After all-campus elections, policy could be changed

The policy allows a referendum’s sponsor to choose who is eligible to vote.

Max Chao

The University of Minnesota’s 2018 all-campus elections were marred with setbacks, complaints and controversy, but the policy responsible for some of these issues could be changed in the future. 

On March 5, professional students who participated in the election found that they were unable to vote on a controversial referendum urging the University to divest from companies supporting Israel. 

Professional students were excluded from voting due to policy that allows the referendum’s sponsors to dictate which students are eligible to vote.

The referendum’s sponsor, Students for Justice in Palestine, excluded professional students when filing the request. The decision was overridden by the All Campus Election Commission after receiving several complaints. 

Rachel Cardwell, president of the Professional Student Government, hopes to change this policy in the future. 

“The people who put forth the referendum should not be dictating who is allowed to vote on it. I think if it’s a referendum that affects all of the student body, as this would have, then it should have been voted on by the entire student body regardless of what the individual student group asks,” Cardwell said.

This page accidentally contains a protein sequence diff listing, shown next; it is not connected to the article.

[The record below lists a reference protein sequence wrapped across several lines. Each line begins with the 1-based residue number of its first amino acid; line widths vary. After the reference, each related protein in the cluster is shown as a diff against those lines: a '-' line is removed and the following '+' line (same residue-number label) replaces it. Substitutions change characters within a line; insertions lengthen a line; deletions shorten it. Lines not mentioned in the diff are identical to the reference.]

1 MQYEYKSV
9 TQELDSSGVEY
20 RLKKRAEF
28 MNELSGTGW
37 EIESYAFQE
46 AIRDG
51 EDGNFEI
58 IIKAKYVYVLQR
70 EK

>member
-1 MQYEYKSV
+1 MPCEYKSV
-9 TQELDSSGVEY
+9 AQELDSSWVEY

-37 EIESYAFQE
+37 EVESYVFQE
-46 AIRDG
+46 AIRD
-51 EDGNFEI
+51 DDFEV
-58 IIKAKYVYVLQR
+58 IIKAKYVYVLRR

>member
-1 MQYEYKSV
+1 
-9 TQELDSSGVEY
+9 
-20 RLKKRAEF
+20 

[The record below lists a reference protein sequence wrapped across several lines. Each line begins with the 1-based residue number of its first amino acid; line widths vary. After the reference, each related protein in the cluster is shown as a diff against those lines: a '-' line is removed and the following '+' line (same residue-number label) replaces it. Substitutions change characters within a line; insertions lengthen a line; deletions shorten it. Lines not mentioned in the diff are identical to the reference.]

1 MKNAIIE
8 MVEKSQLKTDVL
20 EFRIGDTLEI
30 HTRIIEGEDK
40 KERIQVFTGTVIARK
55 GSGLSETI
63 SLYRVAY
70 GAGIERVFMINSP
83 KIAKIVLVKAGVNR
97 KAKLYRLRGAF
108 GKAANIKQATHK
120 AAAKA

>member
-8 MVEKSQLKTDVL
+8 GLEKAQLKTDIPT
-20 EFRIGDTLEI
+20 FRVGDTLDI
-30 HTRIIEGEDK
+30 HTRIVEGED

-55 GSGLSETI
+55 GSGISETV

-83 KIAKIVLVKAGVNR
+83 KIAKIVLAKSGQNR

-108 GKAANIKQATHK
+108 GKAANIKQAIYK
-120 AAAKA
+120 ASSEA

Cardwell is currently drafting a proposal that would automatically allow all students to vote on referenda that impacts the whole University. The proposal is planned to be presented at Wednesday’s PSG congress meeting and would be brought to ACEC if approved. 

Other students on campus also criticized the policy, including Sami Rahimim, the Israel culture chair of Minnesota Hillel. The group submitted a complaint regarding the referendum itself in February.

“[It] seems like a very flawed process,” Rahimim said. “That sponsors of a referendum get to choose who their voters are is inherently anti-democratic.”

Cardwell said that she hopes to sit down with ACEC personnel in the wake of the election to discuss the policy. ACEC said they are willing to discuss the issue and the policy could be changed in the future, said communications commissioner Maria Versteeg. 

“ACEC is open to meeting with anyone who would like to meet with us and discuss what happened this election season, as well as ideas moving forward. We are very open to ways that we can improve,” Versteeg said.

A quorum would need to be reached by the ACEC commissioners for a change to be made, she said. 

They plan to distribute a form to the student body to collect feedback on the elections in coming weeks, she said.

Until this year’s election, MSA election voter participation had increased every year for the past 10 years. In 2017, 6,630 students voted, while this year, only 4,405 students voted.